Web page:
How much do public SaaS companies charge their customers?

Contract sizes are one of the most important inputs into a SaaS company — the dollars that can be extracted per customer is critical to success. Is the annual price customers pay large enough to cover acquisition and operating costs? And then create a profit?

Many SaaS CEOs I speak with constantly have the debate whether to continue to build out their product suite to go up-market, or focus on their current core market. Smaller ASPs or ACVs ( i.e. <$10K) can be sold over the phone, or through a self-serve model often very quickly, while large ASPs ($100K+) are typically sold by field sales reps and entail much longer sales cycles. A business user paying with a credit card or going through legal and other procurement processes are very different. Does a SaaS company need to have high ASPs to be successful?

I looked at ~20 of the fastest growing public software companies and how much they sell their products for — implied subscription ARR over total customers. This is a great proxy for current ASPs. These companies also range in market cap from Salesforce at $50B, to AppFolio at ~$700M. As you can see from the chart below, the ASPs vary greatly. Veeva is a $5.6B market cap company with current ASPs of ~$1M, and Atlassian has a market cap of $6B, but only has a $6K ASP. The largest company in the group, Salesforce, is at $35K. The median of the group is $18K. Much lower than I would have expected for multi-billion dollar public software companies, all of which are growing 25%+ YoY.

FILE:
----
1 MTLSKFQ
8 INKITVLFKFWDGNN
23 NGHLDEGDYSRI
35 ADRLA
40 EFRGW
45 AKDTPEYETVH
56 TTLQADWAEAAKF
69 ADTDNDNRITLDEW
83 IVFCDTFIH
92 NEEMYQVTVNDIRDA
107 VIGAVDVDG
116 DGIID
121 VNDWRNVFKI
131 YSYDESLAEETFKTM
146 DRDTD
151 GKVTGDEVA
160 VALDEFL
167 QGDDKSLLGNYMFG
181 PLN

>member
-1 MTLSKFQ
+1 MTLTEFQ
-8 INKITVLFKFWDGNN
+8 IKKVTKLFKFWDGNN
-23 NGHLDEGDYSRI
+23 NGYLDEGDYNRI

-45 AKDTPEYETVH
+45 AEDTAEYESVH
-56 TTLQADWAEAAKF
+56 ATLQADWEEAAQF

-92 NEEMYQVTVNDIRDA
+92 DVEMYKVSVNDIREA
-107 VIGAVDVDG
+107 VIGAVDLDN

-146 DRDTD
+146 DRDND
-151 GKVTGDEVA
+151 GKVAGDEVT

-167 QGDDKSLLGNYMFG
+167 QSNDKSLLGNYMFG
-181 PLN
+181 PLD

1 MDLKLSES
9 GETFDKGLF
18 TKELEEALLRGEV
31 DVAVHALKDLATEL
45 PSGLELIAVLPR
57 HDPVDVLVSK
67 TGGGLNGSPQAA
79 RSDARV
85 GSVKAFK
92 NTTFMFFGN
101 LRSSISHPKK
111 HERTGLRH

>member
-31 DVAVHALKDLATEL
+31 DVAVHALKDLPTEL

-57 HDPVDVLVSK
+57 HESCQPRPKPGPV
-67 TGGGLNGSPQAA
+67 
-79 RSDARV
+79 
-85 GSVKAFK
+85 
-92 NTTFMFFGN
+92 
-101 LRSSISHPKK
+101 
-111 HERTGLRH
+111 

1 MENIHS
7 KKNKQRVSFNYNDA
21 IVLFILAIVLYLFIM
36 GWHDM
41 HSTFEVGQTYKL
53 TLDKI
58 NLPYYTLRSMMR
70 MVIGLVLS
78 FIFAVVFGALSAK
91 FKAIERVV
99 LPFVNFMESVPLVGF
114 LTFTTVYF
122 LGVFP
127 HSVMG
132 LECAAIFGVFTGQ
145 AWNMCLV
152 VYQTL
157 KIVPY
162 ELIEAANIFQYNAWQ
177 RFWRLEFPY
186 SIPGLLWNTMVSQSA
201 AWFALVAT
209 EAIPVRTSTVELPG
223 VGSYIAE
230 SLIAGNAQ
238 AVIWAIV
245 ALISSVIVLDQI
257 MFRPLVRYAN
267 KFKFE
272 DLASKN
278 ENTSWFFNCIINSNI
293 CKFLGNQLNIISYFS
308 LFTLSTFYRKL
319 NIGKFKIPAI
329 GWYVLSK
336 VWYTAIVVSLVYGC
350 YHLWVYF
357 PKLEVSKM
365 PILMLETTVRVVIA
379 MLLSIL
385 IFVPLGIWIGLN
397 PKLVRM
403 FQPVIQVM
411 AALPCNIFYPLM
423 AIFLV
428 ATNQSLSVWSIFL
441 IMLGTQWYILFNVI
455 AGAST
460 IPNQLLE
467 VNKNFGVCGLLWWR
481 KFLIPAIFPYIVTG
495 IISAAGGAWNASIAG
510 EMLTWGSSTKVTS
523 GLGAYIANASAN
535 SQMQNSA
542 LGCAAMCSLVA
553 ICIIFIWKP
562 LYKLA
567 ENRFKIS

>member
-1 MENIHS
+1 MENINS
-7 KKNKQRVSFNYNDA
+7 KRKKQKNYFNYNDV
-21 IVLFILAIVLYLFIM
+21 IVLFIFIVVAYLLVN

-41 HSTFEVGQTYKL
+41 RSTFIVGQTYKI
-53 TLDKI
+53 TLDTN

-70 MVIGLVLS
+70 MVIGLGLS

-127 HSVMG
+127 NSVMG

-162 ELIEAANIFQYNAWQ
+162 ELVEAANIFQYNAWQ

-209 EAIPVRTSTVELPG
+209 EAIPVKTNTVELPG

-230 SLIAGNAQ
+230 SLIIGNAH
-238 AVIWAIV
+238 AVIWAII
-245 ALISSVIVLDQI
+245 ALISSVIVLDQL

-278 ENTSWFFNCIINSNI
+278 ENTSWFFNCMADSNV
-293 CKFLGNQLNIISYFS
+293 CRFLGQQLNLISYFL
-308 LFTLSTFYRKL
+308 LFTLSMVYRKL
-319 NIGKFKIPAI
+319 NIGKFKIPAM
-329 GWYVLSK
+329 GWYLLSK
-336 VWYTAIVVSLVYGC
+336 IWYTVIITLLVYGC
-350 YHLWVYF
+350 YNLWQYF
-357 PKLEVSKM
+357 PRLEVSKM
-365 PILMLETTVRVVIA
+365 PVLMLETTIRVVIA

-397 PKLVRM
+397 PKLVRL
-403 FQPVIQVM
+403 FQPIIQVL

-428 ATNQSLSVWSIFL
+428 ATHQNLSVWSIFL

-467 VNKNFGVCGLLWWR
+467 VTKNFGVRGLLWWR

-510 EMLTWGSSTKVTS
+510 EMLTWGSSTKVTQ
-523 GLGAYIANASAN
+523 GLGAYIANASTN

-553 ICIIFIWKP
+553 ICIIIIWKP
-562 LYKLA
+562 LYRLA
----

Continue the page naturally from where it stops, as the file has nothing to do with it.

Very large and enduring companies can be created with ASPs of <$10K as evidenced in the data above. Furthermore, there is little to no correlation between market cap and ASPs for these 21 companies. A great product and market opportunity are more important factors than how much a company charges. If a product is differentiated, delivers strong value, solves a pain point, and the market is sizable, a successful company can be built through continued execution.

Below is a table with each company’s last quarter ARR, total customers and implied ASPs for reference.

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